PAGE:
Let’s make use of imagery for a second, and say that creativity itself resembles a spark which starts very small; a particular colour, maybe yellow. The spark then grows and molds, latching onto new ideas. Each time that spark is changing slightly in colour and becoming bigger and more exciting; like fireworks going off. The spark that starts it all creates a domino effect of creativity with new and interesting ideas growing and forming along the way. Certain colours shine brighter than others and it’s these that make it through to the end of that process. For me, this image intertwines with coffee and what it does to the brain. Increasing alertness, reducing fatigue and helping focus intensifies those colours and ignites those sparks. And maybe coffee gives that spark more direction, definition and motivation to get where it ends up.

I know we sometimes see creativity as this free-thinking care-free activity and that amazing creations happen overnight. But I don’t agree with this notion. True creative practice is hard. It’s one thing to have an idea but to follow through with it and turn it into reality is a whole other ball game. The infamous quote by Thomas Edison fits in quite well here.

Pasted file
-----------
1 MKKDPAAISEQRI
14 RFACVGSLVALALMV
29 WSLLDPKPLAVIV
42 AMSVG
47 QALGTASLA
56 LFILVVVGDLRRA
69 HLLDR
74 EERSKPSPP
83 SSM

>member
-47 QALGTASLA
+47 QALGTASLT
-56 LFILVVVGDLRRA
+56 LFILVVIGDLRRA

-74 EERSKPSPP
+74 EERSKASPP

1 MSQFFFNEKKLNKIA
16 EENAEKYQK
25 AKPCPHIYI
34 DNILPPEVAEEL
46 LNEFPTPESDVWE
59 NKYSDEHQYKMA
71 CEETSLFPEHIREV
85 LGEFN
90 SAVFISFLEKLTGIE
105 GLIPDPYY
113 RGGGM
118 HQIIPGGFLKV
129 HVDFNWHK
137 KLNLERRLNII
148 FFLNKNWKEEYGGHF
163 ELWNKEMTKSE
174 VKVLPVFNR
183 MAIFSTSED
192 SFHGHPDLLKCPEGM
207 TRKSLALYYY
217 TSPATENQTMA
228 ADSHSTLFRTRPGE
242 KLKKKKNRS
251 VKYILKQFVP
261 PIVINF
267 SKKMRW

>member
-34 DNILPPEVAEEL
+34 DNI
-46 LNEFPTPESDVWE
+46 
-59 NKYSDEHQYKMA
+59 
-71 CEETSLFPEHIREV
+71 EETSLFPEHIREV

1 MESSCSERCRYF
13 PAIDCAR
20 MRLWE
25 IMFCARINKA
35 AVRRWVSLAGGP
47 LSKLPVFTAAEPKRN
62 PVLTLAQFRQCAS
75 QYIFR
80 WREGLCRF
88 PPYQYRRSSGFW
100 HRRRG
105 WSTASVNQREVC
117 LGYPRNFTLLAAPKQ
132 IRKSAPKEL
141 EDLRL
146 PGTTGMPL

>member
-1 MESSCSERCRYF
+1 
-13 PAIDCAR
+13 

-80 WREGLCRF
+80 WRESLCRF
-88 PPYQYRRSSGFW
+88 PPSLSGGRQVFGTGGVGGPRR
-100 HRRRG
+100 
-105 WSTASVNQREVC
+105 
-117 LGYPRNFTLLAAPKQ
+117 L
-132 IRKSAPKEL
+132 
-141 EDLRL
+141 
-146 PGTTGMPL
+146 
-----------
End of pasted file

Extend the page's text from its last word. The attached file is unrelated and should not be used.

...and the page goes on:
Success is 10 percent inspiration and 90 percent perspiration.

Thomas Edison

I like to think that the 10% is that golden creative idea and the 90% is the perspiration of that idea. Coffee truly helps that perspiration, and therefore, creativity. There’s also an interesting article written by Alison Koontz (a biology graduate) which discusses how creative thinking works and what parts of the brain become active during the process. It shows that although, as you’d expect, the ‘Imagination Network’ within your brain is very active with creative thinking, the ‘Executive Attention Network’ is also very much at play.

As mentioned previously, creative thought relies not on just one of these networks, but in the constant switching of connections between the brainstorming capabilities of the Imagination Network and the decision-making and detail-oriented Executive Network…” “…it is the interaction of the spontaneity of the Imagination Network and the focus and sharpening tools of the Executive Attention Network that yield true creative thought as a final product.

Alison Koontz

Where amazing ideas may form within the Imagination Network, coffee truly helps the Executive Attention Network step in and really get down to business. Now, I’m not trying to say that more coffee = more creativity. I think that creativity itself needs to be there within you to start with, but I believe that the addition of coffee to an already creative individual is a perfect match.

SOURCES, Wrike, Caltech Letters.